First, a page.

An increasingly common tactic in employment disputes is for the employee to request access to their personal information from the employer under the Data Protection Act 1998 (the "DPA"). Such a request is known as a subject access request ("SAR").
The fact that there is anticipated or ongoing litigation between the parties doesn't, in itself, provide an exemption from responding to SARs, notwithstanding that the courts have separate procedures for the recovery of documents. The data protection watchdog (the "ICO") advises that a failure to respond to a SAR in such circumstances will, unless an exemption applies, constitute a breach of the DPA.
However, the ICO goes on to note that the courts may be reluctant to exercise their discretion under the DPA to order disclosure of information where it is clear the purpose of the request is to fuel separate legal proceedings or where court rules for recovery of documents would be a more appropriate route to obtaining such information. The ICO will also consider such matters in deciding whether to raise enforcement proceedings.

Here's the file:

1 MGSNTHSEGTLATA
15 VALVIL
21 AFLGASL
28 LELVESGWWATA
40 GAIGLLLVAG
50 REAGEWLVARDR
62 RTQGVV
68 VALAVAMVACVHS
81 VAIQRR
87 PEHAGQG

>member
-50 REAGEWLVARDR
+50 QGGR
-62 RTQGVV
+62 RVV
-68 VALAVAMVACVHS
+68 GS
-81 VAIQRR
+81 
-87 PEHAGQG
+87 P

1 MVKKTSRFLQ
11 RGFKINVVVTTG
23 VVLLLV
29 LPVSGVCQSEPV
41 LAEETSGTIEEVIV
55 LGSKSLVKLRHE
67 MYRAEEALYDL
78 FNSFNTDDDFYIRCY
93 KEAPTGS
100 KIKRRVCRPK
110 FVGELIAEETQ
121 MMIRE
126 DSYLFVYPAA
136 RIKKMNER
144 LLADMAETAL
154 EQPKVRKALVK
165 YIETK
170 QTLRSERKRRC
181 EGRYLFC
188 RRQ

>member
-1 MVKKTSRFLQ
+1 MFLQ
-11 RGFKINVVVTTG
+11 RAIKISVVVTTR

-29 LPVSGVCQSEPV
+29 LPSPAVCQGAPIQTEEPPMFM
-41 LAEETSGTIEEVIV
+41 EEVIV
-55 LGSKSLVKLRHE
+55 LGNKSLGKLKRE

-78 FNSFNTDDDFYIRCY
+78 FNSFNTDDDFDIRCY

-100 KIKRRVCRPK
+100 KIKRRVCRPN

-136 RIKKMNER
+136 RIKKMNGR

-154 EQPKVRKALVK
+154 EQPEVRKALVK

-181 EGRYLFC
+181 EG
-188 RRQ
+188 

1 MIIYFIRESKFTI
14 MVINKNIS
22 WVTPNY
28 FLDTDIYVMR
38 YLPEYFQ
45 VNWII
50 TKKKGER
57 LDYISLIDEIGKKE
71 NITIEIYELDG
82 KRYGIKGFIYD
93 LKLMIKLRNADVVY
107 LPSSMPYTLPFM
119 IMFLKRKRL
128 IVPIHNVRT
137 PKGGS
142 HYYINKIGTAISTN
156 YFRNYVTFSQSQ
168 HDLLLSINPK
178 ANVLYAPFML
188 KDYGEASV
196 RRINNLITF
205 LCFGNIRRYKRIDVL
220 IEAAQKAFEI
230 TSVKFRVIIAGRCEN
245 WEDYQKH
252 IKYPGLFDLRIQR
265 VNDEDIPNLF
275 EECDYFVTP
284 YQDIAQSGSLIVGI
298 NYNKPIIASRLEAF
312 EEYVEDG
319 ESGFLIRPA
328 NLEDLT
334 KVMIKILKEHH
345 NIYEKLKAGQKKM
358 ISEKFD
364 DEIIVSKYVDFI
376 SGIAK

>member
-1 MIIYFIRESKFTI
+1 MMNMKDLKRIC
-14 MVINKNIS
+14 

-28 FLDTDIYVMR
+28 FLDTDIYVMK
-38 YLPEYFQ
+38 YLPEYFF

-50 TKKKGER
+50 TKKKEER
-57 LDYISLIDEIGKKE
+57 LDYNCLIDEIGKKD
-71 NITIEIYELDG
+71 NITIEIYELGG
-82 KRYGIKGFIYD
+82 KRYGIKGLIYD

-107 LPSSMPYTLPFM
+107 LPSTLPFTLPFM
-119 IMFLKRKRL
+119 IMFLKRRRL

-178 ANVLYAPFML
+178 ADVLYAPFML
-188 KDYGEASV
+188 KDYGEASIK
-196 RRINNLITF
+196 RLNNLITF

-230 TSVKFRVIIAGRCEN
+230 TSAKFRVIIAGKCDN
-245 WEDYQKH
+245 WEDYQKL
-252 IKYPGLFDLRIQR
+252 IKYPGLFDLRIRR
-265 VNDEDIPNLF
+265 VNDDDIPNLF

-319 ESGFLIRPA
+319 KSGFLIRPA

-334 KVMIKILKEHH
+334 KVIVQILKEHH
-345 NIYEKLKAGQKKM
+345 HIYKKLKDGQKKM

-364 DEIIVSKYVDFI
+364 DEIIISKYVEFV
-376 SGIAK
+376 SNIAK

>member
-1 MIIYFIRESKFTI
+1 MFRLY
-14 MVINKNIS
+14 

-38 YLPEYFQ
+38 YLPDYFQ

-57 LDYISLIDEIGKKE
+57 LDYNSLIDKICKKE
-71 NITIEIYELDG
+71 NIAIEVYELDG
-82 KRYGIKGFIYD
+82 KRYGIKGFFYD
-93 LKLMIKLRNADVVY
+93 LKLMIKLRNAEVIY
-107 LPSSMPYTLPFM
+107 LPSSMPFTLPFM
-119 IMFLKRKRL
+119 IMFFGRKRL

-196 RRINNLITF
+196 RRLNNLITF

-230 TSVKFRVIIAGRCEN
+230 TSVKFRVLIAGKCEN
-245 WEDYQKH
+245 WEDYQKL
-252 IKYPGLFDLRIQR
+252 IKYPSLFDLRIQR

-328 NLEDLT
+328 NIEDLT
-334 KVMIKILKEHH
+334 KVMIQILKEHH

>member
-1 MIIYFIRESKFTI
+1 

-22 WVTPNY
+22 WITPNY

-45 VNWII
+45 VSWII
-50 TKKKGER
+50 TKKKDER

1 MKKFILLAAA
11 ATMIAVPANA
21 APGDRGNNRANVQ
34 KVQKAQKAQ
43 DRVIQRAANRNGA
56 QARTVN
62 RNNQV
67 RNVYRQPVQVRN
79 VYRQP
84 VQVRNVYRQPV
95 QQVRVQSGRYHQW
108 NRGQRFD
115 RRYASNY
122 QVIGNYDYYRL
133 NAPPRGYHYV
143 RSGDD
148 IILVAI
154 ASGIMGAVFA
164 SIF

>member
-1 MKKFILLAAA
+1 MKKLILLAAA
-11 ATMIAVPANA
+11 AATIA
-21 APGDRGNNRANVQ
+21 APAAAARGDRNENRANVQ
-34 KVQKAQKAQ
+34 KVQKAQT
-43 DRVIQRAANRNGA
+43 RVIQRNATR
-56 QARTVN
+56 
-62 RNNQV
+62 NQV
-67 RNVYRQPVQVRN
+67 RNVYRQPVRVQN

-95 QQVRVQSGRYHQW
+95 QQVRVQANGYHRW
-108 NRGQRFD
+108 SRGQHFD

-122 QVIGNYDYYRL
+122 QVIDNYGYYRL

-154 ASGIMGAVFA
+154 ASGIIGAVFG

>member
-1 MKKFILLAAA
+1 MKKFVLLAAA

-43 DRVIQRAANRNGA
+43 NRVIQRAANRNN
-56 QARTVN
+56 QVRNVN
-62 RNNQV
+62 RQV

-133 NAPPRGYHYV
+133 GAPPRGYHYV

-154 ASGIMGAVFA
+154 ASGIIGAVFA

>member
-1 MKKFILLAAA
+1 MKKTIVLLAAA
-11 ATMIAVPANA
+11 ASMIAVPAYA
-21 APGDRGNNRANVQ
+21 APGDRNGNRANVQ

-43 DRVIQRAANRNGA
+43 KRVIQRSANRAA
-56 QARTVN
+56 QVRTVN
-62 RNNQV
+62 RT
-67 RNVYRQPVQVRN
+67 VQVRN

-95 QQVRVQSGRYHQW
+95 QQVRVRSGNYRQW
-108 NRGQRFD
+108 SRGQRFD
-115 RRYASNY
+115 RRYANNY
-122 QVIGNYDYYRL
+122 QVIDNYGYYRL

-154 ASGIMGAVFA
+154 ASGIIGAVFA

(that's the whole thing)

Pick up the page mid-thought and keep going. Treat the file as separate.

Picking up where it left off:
This leaves employers in a difficult position when it comes to responding to SARs in the context of litigation, particularly where the SAR in question is a thinly disguised shopping list of documents required for the litigation. Do they respond to the request and potentially disclose information which a court would not have otherwise required them to provide, or do they refuse and risk the possibility of enforcement action from the ICO? The more the request looks like a "fishing exercise", the more understandable it would seem to "not publish and be damned", although the ICO's guidance hardly gives a clear green light to adopt such a stance.